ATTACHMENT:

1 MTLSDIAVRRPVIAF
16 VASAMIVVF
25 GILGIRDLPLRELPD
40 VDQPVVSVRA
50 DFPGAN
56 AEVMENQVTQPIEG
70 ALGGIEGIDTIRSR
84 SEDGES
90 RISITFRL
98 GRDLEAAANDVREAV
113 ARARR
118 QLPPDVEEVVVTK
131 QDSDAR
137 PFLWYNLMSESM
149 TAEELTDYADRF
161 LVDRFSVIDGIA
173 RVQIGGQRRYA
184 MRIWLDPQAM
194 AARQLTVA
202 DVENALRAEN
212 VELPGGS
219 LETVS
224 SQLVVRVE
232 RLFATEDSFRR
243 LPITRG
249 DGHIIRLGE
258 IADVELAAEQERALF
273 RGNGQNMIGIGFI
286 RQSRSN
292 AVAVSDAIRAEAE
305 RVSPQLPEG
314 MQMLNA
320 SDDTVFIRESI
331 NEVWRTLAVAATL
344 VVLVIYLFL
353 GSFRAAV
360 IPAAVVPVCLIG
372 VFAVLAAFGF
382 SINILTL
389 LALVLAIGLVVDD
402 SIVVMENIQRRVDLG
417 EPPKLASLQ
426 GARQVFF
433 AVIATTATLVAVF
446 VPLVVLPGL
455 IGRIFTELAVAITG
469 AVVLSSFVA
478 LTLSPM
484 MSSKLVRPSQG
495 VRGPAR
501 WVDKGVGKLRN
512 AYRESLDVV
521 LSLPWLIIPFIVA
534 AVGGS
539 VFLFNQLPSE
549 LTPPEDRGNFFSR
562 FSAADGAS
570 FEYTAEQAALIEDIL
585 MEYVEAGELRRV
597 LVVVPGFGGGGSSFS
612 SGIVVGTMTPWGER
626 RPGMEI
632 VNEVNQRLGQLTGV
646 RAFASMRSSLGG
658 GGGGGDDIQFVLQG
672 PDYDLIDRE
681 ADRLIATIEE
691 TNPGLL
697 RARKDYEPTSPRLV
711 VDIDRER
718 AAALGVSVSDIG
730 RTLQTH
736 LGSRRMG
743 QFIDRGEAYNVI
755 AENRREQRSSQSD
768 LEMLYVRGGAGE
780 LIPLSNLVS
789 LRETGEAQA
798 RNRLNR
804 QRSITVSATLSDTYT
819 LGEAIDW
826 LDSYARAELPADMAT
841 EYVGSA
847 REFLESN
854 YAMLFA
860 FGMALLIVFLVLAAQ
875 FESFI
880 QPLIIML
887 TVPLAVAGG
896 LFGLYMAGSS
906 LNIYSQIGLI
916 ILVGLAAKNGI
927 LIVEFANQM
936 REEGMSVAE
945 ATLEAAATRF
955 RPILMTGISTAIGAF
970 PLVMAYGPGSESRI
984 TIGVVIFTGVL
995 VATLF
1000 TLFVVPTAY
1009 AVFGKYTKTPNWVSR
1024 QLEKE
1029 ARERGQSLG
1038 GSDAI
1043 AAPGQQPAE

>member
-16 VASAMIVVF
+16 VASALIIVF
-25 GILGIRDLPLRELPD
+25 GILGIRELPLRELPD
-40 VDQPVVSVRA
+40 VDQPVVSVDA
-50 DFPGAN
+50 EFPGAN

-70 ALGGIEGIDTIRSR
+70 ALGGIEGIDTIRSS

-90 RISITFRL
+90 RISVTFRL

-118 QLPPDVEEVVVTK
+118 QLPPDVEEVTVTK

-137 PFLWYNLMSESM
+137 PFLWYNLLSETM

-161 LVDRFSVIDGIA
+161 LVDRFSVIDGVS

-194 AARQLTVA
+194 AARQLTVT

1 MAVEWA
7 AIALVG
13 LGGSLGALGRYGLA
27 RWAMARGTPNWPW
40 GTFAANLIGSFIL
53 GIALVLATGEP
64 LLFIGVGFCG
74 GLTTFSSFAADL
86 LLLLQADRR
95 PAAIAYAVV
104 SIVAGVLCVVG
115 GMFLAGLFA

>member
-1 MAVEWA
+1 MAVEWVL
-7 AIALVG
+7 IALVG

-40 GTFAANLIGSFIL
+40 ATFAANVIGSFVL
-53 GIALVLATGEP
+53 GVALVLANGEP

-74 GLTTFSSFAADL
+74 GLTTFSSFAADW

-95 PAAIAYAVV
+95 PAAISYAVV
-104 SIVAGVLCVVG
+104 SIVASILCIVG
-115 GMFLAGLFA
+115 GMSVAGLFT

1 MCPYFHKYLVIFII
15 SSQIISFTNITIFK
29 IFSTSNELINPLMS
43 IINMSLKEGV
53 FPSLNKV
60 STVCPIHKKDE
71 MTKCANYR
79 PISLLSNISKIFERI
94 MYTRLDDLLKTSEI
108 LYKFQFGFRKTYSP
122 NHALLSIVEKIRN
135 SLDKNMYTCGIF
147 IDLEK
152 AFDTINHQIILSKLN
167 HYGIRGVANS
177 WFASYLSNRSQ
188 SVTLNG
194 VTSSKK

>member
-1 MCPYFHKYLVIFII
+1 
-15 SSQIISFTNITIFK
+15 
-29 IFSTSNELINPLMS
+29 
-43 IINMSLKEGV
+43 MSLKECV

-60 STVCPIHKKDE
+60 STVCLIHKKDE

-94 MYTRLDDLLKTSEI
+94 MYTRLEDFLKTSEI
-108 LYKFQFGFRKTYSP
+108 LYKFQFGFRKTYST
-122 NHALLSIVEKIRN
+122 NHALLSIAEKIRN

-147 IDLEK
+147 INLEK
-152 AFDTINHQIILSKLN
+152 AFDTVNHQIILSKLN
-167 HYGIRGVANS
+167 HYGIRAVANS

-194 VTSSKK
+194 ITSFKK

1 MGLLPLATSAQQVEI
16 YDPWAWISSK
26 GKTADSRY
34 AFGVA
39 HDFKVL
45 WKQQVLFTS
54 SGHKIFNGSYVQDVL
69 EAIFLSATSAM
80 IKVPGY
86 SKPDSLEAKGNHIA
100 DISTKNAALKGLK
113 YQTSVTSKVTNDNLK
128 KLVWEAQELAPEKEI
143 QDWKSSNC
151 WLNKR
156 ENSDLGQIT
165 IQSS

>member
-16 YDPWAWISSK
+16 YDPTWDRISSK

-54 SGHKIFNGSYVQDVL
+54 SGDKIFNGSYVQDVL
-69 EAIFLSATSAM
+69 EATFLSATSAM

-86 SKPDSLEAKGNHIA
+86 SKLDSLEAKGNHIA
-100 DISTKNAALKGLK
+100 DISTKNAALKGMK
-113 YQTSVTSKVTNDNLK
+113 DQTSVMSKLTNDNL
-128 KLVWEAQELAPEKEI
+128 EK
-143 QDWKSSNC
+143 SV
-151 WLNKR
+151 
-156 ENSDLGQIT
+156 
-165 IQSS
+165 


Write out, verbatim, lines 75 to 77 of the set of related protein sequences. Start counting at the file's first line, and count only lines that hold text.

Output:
755 AENRREQRSSQSD
768 LEMLYVRGGAGE
780 LIPLSNLVS